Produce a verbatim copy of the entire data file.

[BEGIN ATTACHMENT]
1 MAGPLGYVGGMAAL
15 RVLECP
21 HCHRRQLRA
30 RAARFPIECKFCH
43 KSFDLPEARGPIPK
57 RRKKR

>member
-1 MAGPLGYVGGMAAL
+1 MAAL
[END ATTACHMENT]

1 MAGPLGYVGGMAAL
15 RVLECP
21 HCHRRQLRA
30 RAARFPIECKFCH
43 KSFDLPEARGPIPK
57 RRKKR

>member
-1 MAGPLGYVGGMAAL
+1 MAAL